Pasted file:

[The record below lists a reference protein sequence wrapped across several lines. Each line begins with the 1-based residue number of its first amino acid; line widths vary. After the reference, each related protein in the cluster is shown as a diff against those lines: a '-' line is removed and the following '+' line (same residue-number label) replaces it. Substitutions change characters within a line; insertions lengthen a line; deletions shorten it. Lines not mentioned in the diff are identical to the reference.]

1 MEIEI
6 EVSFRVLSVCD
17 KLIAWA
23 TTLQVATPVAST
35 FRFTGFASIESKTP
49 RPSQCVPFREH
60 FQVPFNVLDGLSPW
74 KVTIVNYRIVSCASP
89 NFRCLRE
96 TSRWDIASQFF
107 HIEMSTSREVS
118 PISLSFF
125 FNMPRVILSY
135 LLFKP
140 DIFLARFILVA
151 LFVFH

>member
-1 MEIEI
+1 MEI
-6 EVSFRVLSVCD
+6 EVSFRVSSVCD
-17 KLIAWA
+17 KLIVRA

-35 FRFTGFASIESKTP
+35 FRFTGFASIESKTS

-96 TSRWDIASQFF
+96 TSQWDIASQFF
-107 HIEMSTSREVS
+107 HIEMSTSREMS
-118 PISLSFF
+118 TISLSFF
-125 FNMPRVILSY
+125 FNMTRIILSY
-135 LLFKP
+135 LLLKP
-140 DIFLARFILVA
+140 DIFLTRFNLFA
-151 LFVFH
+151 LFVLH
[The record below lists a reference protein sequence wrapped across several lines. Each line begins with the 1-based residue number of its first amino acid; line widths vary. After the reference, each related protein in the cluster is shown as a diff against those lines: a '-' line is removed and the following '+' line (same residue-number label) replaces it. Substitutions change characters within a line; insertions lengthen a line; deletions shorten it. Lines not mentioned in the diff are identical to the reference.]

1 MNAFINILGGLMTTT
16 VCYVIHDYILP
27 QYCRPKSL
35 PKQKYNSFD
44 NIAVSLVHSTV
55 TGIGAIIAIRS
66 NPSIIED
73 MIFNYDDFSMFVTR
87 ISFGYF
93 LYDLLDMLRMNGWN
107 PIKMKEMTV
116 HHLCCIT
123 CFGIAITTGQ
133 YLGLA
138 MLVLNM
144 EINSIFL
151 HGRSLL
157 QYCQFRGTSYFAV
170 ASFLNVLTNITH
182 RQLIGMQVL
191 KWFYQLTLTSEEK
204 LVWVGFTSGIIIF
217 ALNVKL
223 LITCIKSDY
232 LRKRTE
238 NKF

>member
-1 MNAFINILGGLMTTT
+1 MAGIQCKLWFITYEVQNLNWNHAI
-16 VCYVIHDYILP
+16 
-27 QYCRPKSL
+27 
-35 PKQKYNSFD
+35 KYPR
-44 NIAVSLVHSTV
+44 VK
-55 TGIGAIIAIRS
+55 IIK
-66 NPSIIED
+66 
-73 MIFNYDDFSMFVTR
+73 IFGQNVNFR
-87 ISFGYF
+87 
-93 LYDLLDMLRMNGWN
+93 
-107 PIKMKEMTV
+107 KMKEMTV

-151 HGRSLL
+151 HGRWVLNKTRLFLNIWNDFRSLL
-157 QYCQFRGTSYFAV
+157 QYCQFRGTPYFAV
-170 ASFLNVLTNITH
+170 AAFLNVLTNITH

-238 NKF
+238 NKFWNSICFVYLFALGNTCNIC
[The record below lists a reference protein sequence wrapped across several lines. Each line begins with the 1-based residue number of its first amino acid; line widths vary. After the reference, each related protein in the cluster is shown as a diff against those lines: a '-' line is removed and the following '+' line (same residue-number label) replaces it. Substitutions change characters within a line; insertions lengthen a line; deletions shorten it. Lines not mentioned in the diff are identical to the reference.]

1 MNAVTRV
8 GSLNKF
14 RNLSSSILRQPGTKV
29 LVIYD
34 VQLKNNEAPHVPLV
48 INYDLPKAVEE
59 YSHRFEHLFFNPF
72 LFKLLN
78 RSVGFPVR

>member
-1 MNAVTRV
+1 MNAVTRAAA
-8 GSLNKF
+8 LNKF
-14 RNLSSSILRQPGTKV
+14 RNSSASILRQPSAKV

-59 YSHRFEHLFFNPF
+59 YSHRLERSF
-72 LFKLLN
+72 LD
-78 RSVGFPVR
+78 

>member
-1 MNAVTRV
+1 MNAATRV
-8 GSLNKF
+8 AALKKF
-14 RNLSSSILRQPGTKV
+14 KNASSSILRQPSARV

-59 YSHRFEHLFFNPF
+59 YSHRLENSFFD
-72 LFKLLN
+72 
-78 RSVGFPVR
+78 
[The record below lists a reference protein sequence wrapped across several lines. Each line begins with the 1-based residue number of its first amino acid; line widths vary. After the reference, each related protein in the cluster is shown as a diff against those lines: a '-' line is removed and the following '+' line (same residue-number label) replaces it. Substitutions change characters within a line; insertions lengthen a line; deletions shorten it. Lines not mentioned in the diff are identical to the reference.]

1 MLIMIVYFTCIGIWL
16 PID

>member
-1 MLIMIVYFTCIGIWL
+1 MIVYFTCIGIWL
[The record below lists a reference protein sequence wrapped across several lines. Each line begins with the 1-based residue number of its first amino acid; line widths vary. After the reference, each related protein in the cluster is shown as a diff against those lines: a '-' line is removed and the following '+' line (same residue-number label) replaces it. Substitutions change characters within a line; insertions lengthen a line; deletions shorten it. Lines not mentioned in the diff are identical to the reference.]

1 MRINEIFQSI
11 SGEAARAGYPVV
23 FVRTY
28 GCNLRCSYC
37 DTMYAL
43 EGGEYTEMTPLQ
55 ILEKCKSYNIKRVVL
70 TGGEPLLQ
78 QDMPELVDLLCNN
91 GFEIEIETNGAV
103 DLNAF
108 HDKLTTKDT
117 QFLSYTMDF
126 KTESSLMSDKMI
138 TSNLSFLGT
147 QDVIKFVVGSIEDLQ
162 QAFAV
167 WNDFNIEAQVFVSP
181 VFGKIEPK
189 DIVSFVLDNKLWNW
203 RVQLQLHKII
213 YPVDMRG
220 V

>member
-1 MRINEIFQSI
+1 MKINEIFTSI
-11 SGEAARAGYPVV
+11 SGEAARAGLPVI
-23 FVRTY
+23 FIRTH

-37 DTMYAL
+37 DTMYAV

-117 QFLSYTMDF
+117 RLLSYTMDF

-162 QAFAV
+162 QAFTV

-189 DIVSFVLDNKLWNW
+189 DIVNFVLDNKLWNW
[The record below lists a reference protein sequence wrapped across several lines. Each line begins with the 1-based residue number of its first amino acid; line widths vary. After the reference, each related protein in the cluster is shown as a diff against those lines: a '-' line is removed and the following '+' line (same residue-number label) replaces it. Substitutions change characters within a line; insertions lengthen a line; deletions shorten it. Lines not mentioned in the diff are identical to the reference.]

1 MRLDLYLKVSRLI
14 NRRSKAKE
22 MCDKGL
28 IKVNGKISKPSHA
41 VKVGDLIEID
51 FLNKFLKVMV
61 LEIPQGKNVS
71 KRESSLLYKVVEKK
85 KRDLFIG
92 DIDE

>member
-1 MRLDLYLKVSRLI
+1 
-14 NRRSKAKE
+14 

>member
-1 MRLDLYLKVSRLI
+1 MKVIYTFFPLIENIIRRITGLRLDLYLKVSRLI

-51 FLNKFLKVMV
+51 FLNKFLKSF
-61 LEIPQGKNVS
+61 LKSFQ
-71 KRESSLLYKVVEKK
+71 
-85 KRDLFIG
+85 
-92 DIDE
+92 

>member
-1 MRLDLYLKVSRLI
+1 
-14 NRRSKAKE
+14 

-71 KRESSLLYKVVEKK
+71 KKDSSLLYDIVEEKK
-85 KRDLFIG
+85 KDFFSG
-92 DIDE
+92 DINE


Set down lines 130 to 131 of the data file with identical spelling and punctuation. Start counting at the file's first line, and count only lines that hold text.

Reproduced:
+59 YSHRLENSFFD
-72 LFKLLN